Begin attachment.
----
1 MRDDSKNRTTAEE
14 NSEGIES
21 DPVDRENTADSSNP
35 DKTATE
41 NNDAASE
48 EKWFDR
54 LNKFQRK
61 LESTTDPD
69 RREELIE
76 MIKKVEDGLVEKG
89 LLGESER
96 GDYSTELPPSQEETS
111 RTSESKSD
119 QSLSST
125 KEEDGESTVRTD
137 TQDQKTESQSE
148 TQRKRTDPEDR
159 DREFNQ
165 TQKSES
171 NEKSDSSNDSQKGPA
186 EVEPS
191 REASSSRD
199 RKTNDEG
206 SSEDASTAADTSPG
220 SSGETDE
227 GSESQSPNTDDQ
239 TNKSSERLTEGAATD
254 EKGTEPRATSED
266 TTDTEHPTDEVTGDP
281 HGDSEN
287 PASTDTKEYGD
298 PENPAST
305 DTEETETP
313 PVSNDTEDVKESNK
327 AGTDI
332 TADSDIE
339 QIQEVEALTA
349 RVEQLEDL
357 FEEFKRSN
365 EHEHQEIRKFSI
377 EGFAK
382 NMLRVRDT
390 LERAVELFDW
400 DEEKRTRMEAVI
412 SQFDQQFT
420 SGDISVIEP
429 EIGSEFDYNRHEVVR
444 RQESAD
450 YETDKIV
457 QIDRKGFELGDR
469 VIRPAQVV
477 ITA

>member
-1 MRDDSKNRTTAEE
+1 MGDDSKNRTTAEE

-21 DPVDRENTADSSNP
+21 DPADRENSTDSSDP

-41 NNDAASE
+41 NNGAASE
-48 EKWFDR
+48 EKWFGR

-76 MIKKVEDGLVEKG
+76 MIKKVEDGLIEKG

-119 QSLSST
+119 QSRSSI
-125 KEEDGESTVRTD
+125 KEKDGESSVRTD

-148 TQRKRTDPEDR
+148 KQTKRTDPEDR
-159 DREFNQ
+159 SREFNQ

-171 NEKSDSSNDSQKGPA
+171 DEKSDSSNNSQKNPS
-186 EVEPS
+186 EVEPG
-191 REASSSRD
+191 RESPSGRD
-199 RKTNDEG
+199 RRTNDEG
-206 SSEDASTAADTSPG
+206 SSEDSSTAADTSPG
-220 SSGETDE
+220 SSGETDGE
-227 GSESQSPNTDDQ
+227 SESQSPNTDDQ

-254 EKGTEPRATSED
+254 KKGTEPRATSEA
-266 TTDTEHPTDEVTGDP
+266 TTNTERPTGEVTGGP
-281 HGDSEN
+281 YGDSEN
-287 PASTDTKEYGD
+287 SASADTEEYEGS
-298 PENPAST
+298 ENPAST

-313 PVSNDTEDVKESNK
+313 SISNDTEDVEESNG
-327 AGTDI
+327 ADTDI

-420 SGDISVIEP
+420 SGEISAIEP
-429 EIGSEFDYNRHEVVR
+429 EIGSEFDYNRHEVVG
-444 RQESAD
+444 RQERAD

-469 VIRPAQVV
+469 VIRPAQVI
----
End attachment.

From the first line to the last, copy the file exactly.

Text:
1 MRDDSKNRTTAEE
14 NSEGIES
21 DPVDRENTADSSNP
35 DKTATE
41 NNDAASE
48 EKWFDR
54 LNKFQRK
61 LESTTDPD
69 RREELIE
76 MIKKVEDGLVEKG
89 LLGESER
96 GDYSTELPPSQEETS
111 RTSESKSD
119 QSLSST
125 KEEDGESTVRTD
137 TQDQKTESQSE
148 TQRKRTDPEDR
159 DREFNQ
165 TQKSES
171 NEKSDSSNDSQKGPA
186 EVEPS
191 REASSSRD
199 RKTNDEG
206 SSEDASTAADTSPG
220 SSGETDE
227 GSESQSPNTDDQ
239 TNKSSERLTEGAATD
254 EKGTEPRATSED
266 TTDTEHPTDEVTGDP
281 HGDSEN
287 PASTDTKEYGD
298 PENPAST
305 DTEETETP
313 PVSNDTEDVKESNK
327 AGTDI
332 TADSDIE
339 QIQEVEALTA
349 RVEQLEDL
357 FEEFKRSN
365 EHEHQEIRKFSI
377 EGFAK
382 NMLRVRDT
390 LERAVELFDW
400 DEEKRTRMEAVI
412 SQFDQQFT
420 SGDISVIEP
429 EIGSEFDYNRHEVVR
444 RQESAD
450 YETDKIV
457 QIDRKGFELGDR
469 VIRPAQVV
477 ITA

>member
-1 MRDDSKNRTTAEE
+1 MGDDSKNRTTAEE

-21 DPVDRENTADSSNP
+21 DPADRENSTDSSDP

-41 NNDAASE
+41 NNGAASE
-48 EKWFDR
+48 EKWFGR

-76 MIKKVEDGLVEKG
+76 MIKKVEDGLIEKG

-119 QSLSST
+119 QSRSSI
-125 KEEDGESTVRTD
+125 KEKDGESSVRTD

-148 TQRKRTDPEDR
+148 KQTKRTDPEDR
-159 DREFNQ
+159 SREFNQ

-171 NEKSDSSNDSQKGPA
+171 DEKSDSSNNSQKNPS
-186 EVEPS
+186 EVEPG
-191 REASSSRD
+191 RESPSGRD
-199 RKTNDEG
+199 RRTNDEG
-206 SSEDASTAADTSPG
+206 SSEDSSTAADTSPG
-220 SSGETDE
+220 SSGETDGE
-227 GSESQSPNTDDQ
+227 SESQSPNTDDQ

-254 EKGTEPRATSED
+254 KKGTEPRATSEA
-266 TTDTEHPTDEVTGDP
+266 TTNTERPTGEVTGGP
-281 HGDSEN
+281 YGDSEN
-287 PASTDTKEYGD
+287 SASADTEEYEGS
-298 PENPAST
+298 ENPAST

-313 PVSNDTEDVKESNK
+313 SISNDTEDVEESNG
-327 AGTDI
+327 ADTDI

-420 SGDISVIEP
+420 SGEISAIEP
-429 EIGSEFDYNRHEVVR
+429 EIGSEFDYNRHEVVG
-444 RQESAD
+444 RQERAD

-469 VIRPAQVV
+469 VIRPAQVI